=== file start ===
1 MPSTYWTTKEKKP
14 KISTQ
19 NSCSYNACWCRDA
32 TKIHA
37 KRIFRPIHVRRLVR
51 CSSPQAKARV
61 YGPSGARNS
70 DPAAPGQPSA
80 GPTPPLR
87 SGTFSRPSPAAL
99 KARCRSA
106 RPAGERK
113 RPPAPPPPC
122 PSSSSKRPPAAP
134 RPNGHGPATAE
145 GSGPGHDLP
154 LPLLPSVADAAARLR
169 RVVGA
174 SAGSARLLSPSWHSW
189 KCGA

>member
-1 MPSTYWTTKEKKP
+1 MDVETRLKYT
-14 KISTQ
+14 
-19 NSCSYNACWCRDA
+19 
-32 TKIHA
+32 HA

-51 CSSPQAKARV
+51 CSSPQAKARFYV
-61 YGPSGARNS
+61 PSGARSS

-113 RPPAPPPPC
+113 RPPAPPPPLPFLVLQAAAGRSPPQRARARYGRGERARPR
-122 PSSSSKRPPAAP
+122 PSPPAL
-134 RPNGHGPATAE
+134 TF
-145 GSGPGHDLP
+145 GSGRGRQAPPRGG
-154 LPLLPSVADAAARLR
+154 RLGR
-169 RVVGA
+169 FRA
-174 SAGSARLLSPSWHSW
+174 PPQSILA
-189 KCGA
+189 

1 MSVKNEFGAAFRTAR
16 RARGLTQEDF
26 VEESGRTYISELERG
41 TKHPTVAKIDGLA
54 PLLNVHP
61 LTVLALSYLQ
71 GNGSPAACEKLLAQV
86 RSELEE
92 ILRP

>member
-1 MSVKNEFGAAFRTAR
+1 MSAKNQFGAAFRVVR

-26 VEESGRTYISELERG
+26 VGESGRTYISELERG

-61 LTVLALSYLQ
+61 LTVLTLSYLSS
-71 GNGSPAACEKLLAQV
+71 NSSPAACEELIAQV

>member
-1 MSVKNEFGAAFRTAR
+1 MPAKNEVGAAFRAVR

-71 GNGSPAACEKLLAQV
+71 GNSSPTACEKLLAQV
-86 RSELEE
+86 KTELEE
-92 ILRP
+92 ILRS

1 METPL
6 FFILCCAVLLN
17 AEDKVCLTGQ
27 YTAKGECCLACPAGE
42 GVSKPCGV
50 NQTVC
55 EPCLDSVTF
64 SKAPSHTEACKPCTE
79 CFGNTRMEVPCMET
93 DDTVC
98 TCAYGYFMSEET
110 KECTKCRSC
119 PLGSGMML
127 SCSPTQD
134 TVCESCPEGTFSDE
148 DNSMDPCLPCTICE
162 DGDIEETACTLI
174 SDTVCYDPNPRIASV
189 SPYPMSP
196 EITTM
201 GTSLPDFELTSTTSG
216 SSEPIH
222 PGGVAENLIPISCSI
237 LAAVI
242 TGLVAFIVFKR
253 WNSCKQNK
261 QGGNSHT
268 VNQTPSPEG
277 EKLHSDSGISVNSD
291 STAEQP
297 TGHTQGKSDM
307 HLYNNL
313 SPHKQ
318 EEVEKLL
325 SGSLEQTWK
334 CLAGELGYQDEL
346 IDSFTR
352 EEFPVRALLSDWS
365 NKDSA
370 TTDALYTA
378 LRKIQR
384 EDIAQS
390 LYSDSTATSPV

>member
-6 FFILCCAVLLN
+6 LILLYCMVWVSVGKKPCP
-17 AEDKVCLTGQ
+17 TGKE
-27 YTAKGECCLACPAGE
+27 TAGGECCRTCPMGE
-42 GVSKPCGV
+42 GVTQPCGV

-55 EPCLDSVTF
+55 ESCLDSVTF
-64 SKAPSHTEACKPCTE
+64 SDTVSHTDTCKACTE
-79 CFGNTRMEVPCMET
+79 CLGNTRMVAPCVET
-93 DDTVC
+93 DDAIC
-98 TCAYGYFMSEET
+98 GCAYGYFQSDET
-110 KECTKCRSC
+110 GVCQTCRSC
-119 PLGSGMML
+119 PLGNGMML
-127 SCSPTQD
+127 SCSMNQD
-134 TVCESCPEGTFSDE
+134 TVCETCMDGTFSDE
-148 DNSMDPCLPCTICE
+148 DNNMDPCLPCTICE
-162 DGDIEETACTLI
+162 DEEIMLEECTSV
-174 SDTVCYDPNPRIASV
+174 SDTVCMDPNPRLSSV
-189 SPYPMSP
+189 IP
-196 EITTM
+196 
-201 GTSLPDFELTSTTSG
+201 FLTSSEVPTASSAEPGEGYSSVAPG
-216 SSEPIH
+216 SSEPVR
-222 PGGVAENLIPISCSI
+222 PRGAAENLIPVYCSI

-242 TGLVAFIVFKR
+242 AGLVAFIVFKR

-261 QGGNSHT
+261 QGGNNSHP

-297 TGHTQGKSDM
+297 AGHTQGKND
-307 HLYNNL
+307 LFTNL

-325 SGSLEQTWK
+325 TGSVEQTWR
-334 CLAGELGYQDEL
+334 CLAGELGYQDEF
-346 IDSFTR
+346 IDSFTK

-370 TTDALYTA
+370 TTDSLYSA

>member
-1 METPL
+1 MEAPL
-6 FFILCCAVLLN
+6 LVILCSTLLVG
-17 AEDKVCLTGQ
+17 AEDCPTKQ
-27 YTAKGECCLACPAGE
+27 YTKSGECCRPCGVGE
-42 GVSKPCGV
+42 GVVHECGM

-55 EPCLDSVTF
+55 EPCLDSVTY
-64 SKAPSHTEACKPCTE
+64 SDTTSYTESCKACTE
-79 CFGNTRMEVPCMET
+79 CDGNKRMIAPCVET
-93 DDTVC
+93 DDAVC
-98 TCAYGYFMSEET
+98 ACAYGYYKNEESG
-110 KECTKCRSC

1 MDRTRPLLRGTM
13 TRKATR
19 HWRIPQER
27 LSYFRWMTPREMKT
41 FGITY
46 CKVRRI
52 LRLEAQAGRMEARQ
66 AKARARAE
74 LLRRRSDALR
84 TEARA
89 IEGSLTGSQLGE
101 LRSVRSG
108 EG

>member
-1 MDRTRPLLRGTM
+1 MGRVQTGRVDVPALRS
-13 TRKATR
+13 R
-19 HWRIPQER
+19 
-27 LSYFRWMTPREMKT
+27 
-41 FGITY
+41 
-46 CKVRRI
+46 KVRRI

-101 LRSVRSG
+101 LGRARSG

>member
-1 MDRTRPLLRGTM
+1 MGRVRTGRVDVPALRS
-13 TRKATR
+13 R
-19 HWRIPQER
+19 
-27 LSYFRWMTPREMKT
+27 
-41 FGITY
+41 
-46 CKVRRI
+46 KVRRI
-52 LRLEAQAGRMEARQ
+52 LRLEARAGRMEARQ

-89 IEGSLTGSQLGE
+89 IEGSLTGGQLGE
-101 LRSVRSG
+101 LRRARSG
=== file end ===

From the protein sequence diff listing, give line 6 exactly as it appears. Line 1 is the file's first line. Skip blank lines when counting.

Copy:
51 CSSPQAKARV